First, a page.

What are we, seven games into the Assassin's Creed saga? Eight counting Revelations? The portable versions aside, I've liked (and sometimes maybe even loved) every one to date. Even the first, which a few groused about because of the late-game mission repetitiveness, held me riveted from Abstergo to Jerusalem and back again. I blame my unwillingness to view games as strictly the sum of their rules. Sports like football and baseball are absurdly repetitive, too. It's how you get from A to Z--how a game system lets you--that matters.
And so we have Revelations, out today, and implying per its title that it'll finally pull back the curtain on some of the game's lingering mysteries (to say nothing of the crazy cliffhanger at the last installment's close). One of this series' enduring strengths is its ability to craft a sophisticated if sometimes bewildering story framing all its clever gameplay riffs on the sort of sneak and stalk mechanics pioneered by Looking Glass in 1998's Thief: The Dark Project.
The word on Revelations so far seems mostly positive. Game Informer handed it an 8 out of 10, and a 9.25 out of 10 in a second opinion, writing:
Assassin's Creed Revelations lives up to its name. For those who have been following the journeys of Desmond, Altaïr, and Ezio, this newest installment makes good on the promise implied by the title and serves up some big reveals about the ever-growing fiction. The core missions offer a level of cinematic immersion and tight design that is new to the series, and the plotline pulls together dangling story threads into a satisfying whole while simultaneously setting up the next game.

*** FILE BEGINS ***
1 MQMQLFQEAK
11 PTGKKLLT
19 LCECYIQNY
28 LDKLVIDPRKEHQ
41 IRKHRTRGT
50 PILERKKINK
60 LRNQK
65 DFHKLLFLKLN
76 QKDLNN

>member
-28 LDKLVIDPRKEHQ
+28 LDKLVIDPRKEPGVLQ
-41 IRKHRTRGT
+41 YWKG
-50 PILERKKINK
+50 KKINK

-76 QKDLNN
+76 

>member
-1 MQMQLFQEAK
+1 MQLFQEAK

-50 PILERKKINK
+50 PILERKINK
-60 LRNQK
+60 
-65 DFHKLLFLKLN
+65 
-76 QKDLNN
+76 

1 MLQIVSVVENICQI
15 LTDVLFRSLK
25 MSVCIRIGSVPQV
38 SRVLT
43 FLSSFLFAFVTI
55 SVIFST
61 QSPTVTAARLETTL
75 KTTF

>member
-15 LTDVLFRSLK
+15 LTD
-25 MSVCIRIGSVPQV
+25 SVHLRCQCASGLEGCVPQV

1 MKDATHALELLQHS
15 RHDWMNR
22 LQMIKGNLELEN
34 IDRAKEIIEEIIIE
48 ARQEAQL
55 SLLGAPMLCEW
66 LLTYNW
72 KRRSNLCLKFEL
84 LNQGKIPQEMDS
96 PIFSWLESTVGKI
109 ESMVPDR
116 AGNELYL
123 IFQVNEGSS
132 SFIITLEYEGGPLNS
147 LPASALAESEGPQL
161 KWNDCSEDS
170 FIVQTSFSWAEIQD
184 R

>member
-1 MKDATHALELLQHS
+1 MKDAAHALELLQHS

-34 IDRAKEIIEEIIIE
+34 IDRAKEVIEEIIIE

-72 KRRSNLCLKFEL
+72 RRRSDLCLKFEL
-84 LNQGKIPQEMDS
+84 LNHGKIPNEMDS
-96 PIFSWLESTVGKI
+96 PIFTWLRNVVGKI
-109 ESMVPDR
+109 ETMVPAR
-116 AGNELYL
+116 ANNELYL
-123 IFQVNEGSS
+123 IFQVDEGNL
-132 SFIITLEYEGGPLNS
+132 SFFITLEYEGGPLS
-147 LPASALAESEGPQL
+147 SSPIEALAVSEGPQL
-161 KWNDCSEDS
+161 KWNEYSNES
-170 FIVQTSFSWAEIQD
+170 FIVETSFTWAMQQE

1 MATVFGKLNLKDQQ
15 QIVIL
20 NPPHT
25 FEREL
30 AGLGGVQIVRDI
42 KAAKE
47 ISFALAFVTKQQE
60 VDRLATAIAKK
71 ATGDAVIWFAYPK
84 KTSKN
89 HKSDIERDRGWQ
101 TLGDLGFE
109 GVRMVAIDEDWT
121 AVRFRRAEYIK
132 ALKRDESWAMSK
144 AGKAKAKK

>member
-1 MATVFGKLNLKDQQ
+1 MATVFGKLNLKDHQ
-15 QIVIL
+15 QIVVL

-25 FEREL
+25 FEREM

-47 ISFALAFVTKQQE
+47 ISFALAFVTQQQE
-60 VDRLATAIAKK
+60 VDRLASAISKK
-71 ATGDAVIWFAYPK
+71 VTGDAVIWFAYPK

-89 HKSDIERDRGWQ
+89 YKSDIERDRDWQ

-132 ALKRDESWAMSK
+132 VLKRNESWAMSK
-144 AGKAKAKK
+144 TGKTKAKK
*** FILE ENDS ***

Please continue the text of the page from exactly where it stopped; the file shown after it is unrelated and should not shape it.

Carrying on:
CVG agrees, awarding Revelations an 8.5 out of 10 and while noting the game "isn't a complete success" because of its "recycled gameplay," the site says
...when it's good, it's really good. There are moments that make enduring the frequent dips in quality worth it, and the sheer volume of content ensures this is excellent value for money...the clues in Revelations' haunting ending suggest the next game will be something very special indeed.
The Guardian awards the game a respectable four out of five stars, writing:
Ezio Auditore is, simply put, the only reason one needs to pick up a copy of Assassin's Creed: Revelations. While it doesn't feel like the step forward for the franchise that its two predecessors did in their day, Revelations can confidently stand shoulder to shoulder with the better titles of 2011.
And last up, let's consider Joystiq's take, another four out of five stars, echoing worries about the gameplay's sameness and noting some issues with a new tower defense-style meta game, but still concluding:
Surprise or no, Ubisoft has managed it again. By introducing an interesting new cast of characters, making additional refinements to the free-running and combat systems, and providing closure to characters we've gotten to know for their entire lives, by defying all logic, Assassin's Creed: Revelations is another great Assassin's Creed game -- mostly.
And there you have it. You can pick up a copy today, if its on your list, for Xbox 360 or PS3.